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· Damn fish ladder
199 Posts
Discussion Starter · #1 ·

I spent a lovely day lake fishing for big black bass, panfish, and pickerel.

I also found myself unconsciously doing snake rolls with my 9wt singlehander- a rather stiff Scott STS. With a Rio Longcast 9wt, the casts were reaching the 70ft+ mark with minimal physical strain.

Now, i'm not the greatest snakeroller known to man and the conditions weren't always optimum, but I was very happy with the cast-effort ratio I was getting. Especially since urban fishing means having to be extremely careful of an aerial backcast, this is a good close quarters technique

The ability to throw that HAUL in before the final power stroke further sweetens the line-speed deal.

Anyone else using this or other newer casts in the singlehand realm? I'm definitely going to be rolling the snake in the surf when i get a chance...

BTW- Saw the biggest Pike I've ever seen- just monstrous- in Prospect Park Lake in downtown brooklyn. A pike this big in Brooklyn is surely employed by La Cosa Nostra. Can't even estimate it's size...40 inches maybe? Maybe that's not big really, but to see it just sitting there in the water, staring hungrily at the homeless guy eyeing my shiny reel...no price on that.

A BEAUTIFUL woodduck (here ducky-ducky...let me pluck your lemon barred sides...where's my speargun!) too. A blue heron also? Somethign like it? I wonder how my 12 gauge Beretta would be received in the Park? On the sub way? I do promise to use bismuth shot. Don't wanna kill the waterfowl or anything ;)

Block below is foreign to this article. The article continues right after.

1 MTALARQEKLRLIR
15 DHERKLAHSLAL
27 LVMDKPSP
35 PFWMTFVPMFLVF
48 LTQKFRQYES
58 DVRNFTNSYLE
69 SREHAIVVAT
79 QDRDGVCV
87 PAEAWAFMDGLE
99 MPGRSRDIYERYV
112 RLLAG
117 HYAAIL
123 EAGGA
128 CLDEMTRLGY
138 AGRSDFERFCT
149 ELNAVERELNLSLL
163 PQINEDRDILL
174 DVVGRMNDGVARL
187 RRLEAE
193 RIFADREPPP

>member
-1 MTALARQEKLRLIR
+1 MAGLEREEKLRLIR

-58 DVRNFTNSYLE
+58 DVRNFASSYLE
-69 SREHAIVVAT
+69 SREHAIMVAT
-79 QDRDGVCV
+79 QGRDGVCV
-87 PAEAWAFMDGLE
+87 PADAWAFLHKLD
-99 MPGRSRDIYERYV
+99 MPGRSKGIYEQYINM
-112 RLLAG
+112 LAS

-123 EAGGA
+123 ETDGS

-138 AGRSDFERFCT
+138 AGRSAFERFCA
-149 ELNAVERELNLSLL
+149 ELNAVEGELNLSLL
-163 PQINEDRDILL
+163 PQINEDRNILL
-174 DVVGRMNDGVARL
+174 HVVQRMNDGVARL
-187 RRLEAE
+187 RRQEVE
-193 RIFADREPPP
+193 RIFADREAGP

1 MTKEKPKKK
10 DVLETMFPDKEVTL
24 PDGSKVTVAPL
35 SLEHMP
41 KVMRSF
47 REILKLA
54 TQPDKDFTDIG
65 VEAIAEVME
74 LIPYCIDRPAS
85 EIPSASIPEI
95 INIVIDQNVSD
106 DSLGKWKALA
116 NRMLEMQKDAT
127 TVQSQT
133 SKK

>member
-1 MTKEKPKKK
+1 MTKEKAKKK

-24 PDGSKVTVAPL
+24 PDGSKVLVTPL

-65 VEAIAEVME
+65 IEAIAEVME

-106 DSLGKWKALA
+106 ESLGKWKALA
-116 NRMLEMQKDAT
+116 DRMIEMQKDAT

brooklyn angler

· EAT IT!!!
338 Posts

I use doubles all of the time when I am nymphing for trout with my single hander. I'll bust out a snake here and there, mostly when I am fishing with a buddy and want to freak them out. I don't use the snap T-C at all, and I don't do singles as I am normally trying to change the direction more the 90 degrees.

The single handed double has been a mainstay for my nymphing since before I ever got into two handers. I really taught myself the cast on a single handed rod, and then made the transition to the two hander. I think the double is more useful-to me-for this application, than the snake, as I find it is easier to control where my anchor goes, and I feel it may be less prone to tangleing nymphing rigs than the snake. Now if I practiced the snake a bunch, I might have different results. But the double is a cast I would be lost without for this type of fishing. I use it almost every day out, not all of the time, but in some conditons and spots, it is the only way to fly!

· Registered
545 Posts
Cast and Blast in Brooklyn? Sounds fun.

I have found that spey cast and snakes in particular have crept into all of my fishing. I use snakes to pick up long drifted dry flies and for all major direction changes with the single hander not to mention the obvious use for swinging soft hackles. The cast has such a cool efficient zing that you can't help but dig it.

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